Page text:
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Visual and ocular changes associated with exposure to two tertiary amines.
Page EH; Cook CK; Hater MA; Mueller CA; Grote AA; Mortimer VD
Occup Environ Med 2003 Jan; 60(1):69-75
To determine if exposure to dimethylisopropanolamine (DMIPA) and dimethylaminoethanol (DMAE) in a label printing plant was associated with visual disturbances and/or ocular changes. Questionnaires, eye examinations (visual acuity, contrast sensitivity at 2.5% and 1.25% contrast, slit lamp biomicroscopy, and pachymetry), and industrial hygiene monitoring for DMIPA and DMAE were performed over a two week period. Eighty nine per cent of line workers reported having experienced blurry vision while at work in the past 12 months, compared to 12.5% of prime workers. A total of 108 full shift personal breathing zone (PBZ) air samples for the amines were collected. The mean time weighted average (TWA) concentration of DMIPA was significantly higher in the line division than in the prime division, as was the mean TWA concentration for total amines. The mean TWA concentration of DMAE was higher in the prime division than the line division. Higher levels of total amines were associated with increased risk of reporting blurry vision, halo vision, and blue-grey vision. The risk of corneal opacity rose with increasing exposure to total amines. The prevalence of corneal opacity also increased with increasing concentration of total amines. Median corneal thickness increased with increasing grades of corneal opacity. There was a statistically significant relation between total amine concentration and increased risk of reduced bilateral visual acuity and 2.5% contrast sensitivity. Exposure to tertiary amines was associated with blurry, halo, and blue-grey vision, corneal opacity, and decrements in visual acuity and contrast sensitivity at 2.5% contrast.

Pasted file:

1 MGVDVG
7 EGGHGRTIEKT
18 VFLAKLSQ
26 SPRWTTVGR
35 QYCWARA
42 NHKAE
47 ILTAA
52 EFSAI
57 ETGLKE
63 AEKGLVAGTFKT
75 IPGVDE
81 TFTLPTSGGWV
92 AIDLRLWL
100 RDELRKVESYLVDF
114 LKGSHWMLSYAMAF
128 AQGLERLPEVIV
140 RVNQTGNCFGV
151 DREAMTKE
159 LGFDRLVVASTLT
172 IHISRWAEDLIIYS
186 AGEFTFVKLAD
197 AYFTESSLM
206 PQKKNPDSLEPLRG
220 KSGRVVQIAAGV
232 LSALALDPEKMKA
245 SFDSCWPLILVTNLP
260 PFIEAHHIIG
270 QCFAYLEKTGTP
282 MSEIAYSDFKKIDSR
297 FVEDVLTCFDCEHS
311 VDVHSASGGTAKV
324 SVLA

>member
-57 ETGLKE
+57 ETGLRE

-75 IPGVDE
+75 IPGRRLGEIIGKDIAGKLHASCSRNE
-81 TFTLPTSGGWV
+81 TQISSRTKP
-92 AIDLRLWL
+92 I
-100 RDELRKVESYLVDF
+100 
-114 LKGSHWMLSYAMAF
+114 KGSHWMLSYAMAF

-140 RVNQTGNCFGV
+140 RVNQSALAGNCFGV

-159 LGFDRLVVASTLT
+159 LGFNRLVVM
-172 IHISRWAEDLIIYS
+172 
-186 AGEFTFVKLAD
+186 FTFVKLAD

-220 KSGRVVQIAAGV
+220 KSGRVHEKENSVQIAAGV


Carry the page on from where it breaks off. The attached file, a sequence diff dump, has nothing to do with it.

Visual-perception; Amines; Occupational-exposure; Exposure-levels; Questionnaires; Eye-examinations; Industrial-hygiene; Monitoring-systems; Visual-images; Air-samples
Division of Surveillance, Hazard Evaluations, and Field Studies, National Institute for Occupational Safety and Health, Centers for Disease Control and Prevention, 4676 Columbia Parkway, MS R-10, Cincinnati, Ohio 45226-1998, USA
Issue of Publication
Research Tools and Approaches: Exposure Assessment Methods
Occupational and Environmental Medicine
Page last reviewed: September 2, 2020
Content source: National Institute for Occupational Safety and Health Education and Information Division